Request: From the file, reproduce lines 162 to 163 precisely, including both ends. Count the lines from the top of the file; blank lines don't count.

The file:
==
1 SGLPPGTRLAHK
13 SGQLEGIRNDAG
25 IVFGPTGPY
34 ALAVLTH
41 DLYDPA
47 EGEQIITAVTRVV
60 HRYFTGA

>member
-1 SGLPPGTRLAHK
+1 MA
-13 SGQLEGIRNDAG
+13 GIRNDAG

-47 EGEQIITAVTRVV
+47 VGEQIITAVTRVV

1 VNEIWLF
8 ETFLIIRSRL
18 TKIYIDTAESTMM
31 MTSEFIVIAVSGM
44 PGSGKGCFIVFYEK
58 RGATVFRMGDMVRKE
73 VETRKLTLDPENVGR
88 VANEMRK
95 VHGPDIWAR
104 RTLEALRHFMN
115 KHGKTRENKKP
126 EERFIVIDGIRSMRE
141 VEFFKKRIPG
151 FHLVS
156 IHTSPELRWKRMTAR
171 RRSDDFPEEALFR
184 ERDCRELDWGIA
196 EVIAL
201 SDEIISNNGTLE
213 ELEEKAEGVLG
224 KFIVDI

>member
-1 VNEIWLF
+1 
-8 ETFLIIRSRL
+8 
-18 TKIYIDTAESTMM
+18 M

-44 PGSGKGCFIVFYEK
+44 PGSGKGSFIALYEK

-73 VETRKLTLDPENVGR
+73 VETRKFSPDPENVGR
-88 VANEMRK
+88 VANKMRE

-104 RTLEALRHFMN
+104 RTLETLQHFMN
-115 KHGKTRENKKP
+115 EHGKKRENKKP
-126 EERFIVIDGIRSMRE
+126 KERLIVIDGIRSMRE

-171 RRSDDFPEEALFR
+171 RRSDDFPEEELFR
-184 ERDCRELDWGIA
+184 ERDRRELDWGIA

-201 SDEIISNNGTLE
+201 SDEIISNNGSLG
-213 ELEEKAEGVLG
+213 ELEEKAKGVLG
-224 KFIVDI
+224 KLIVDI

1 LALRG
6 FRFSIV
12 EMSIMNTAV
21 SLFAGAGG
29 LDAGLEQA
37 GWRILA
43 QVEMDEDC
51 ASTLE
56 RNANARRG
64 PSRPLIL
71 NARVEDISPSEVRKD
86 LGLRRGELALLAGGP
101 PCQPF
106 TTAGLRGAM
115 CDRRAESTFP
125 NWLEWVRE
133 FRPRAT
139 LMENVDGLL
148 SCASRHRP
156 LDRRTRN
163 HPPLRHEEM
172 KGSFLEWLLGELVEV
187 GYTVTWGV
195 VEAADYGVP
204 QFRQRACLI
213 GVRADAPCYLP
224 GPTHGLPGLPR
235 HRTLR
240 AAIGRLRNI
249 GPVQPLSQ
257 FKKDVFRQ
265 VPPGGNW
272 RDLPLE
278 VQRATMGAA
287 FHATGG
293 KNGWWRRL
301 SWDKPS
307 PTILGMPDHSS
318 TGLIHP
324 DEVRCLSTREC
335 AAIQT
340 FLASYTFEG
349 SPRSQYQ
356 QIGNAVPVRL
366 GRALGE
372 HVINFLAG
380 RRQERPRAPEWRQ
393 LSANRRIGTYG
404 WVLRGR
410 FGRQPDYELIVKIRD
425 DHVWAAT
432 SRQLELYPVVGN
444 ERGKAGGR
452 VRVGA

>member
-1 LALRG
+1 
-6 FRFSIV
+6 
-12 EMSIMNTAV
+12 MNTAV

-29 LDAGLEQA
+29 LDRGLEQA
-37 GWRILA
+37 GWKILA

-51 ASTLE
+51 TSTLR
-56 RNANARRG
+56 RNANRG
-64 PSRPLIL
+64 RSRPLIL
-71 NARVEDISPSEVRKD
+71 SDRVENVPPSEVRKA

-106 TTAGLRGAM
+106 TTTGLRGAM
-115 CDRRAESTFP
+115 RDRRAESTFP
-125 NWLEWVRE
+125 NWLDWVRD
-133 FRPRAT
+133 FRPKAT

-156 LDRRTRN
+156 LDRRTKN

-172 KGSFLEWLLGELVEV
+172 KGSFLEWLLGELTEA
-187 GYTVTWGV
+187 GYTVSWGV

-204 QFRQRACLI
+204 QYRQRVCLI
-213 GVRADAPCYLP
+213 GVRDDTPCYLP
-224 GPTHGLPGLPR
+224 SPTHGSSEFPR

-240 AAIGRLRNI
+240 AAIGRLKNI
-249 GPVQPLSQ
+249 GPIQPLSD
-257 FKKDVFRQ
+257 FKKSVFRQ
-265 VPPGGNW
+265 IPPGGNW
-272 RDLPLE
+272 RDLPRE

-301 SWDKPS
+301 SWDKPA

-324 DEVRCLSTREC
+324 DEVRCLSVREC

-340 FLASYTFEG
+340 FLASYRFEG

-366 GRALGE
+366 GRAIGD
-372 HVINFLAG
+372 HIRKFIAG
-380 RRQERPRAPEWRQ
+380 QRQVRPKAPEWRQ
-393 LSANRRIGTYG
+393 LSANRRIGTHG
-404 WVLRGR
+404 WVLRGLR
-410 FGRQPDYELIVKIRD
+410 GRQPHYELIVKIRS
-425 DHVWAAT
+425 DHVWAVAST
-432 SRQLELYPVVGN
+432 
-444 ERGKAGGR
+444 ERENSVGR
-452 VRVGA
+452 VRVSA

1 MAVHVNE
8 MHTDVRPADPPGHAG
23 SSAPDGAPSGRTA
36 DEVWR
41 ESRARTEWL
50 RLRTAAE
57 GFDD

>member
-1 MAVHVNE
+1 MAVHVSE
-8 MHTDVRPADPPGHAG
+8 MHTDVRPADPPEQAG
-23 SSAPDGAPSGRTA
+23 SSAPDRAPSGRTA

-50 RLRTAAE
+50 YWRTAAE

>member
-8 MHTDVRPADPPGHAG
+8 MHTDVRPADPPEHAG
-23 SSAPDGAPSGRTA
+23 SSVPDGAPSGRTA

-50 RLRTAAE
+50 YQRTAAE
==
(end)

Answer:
-257 FKKDVFRQ
+257 FKKSVFRQ